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In a few short months, almost everything about our everyday derailed from the familiar. Old routines have been shredded, future certainties smote. Our lives are ruled under the dominion of a surreal, invisible, ubiquitous monster: powerful enough to stop hearts, freeze economies, empty cities, and turn us all into amateur bakers. Our nights are infected, too. According to scientists, people under COVID-19 are having more strange and vivid dreams. 

“Eat chocolate,” offers Mark Cross. “Chocolate helps.” (At least he didn’t say cheese.)

Cross is a consultant and clinical psychiatrist with over thirty years’ experience. He is a rare breed, in that he openly shares his personal struggles with mental health. Even in his profession, the stigma is real. For Cross – growing up a gay man in South Africa – it has taken decades for him to reconcile himself with his condition and accept that it is part of who he is; even a useful part, at times. “Can’t live with it, can’t live without it,” he jokes.

Anxiety by Mark Cross

Cross’s expertise and candour is captured in his new book, Anxiety: Expert Advice from a Neurotic Shrink Who’s Lived with Anxiety All His Life. Though hardly intended to fill a pandemic-level need, the book’s publishing date is apt. The fallout of coronavirus is expected to create a mental health crisis that will endure long after a vaccine is found. In Australia, the government has announced a $74m plan to expand existing services and support those most at risk. Not enough, says Cross. And he wishes they’d sort out the horribly muddied messaging, too. 

Writing to me from his home in the Blue Mountains, where he lives with his partner and kids, Cross admits he too is feeling unsettled. He’s been fortunate to keep his practice running: staying in contact with patients thanks to the new Telehealth bulk-billing measures, and talking with in-patients at his clinics through a perspex screen. But he’s 55 this year – a vulnerable age group for the disease. He can’t help but worry about his family’s health, too. 

Aside from chocolate, which he admits he may be indulging in too much, “structure and routine are key,” he says. “Especially sleep. Concentrate on good sleep hygiene: go to bed the same time every night, no caffeine after lunch, no food three hours before you sleep, no devices an hour before bed. Don’t hit the snooze button the next day, get up, do some stretches with some deep breathing.”

While many of us can now watch TV all day, that might not be the best idea, especially if we’re just watching the news. Get the necessary daily updates, but that’s it, Cross says. Not that he always follows his own advice.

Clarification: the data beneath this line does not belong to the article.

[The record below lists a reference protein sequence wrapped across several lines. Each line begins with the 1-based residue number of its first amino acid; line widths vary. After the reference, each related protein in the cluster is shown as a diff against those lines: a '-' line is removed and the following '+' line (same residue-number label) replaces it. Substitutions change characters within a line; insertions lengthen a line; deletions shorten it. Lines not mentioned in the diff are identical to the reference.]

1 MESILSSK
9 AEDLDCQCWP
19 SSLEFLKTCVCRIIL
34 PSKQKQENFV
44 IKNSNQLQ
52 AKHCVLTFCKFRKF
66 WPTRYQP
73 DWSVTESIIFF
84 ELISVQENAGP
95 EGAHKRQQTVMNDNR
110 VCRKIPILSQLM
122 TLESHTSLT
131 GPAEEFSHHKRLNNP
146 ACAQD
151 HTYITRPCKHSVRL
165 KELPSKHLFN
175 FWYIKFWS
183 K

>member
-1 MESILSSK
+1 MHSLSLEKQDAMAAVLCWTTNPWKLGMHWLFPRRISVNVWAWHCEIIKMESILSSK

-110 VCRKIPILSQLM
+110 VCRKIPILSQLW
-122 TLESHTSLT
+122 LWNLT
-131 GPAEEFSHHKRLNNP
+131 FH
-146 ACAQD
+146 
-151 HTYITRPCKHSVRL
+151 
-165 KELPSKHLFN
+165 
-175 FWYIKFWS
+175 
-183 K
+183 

“When in bed my husband will chide me that I am scrolling through scary news rather than sleeping,” he admits. “We all need support and nudges to shift behaviours at times.”

Mindfulness may seem a woo woo tip, but it has real benefits. And, just because it’s called social distancing doesn’t mean that you have to become a hermit, or a misanthrope, or a monk. Say hi to a neighbour, says Cross. That’s allowed. 

The mental health of young people is Cross’s speciality, and I wonder if they’re processing events a little differently. 

“Young people will pick up anxiety and stress from adults, and it is always best to be open with them,” Cross says. “The one advantage I think younger people have, is that using the internet is second nature to them. They chat, socialise and play on the web.” 

The author

How about those with obsessive compulsive disorders? Would they be feeling more or less anxious than the rest of us? Perhaps even a little bit … vindicated?

“This is such an interesting question, I have been grappling with it for a while,” says Cross. “When I speak to my patients with anxiety they are all fearful and finding it hard to cope at present. However, when we talk it through, most of them (and me, I’m an extroverted introvert) are introverts, who like nothing more than being at home.”

“And,” he adds, “having obsessive-compulsive traits is useful when organising your home against infection.”

He hopes that the corona-related stress will breed a little more empathy and action around those who have chronic anxiety and other mental health issues – “which are increasing, especially linked to threats to our environment and climate, as well as the increasing poverty, loneliness and isolation so many face”.

A passionate environmentalist, Cross sees the planet benefiting in the COVID-induced lull of industry too. It gives him heart.

“Mother Earth is loving us humans being cooped up. Dolphins in clear waters in Venice, millions of turtles making it to sea in India without getting eaten, blue skies in China.

“If we as a human race do not learn from this, and change positively after this time, existential angst and despair will certainly grip me.”

By Kate Prendergast

Anxiety by Mark Cross was published in 2020 by Harper Collins. It is available at Roaring Stories Bookshop.

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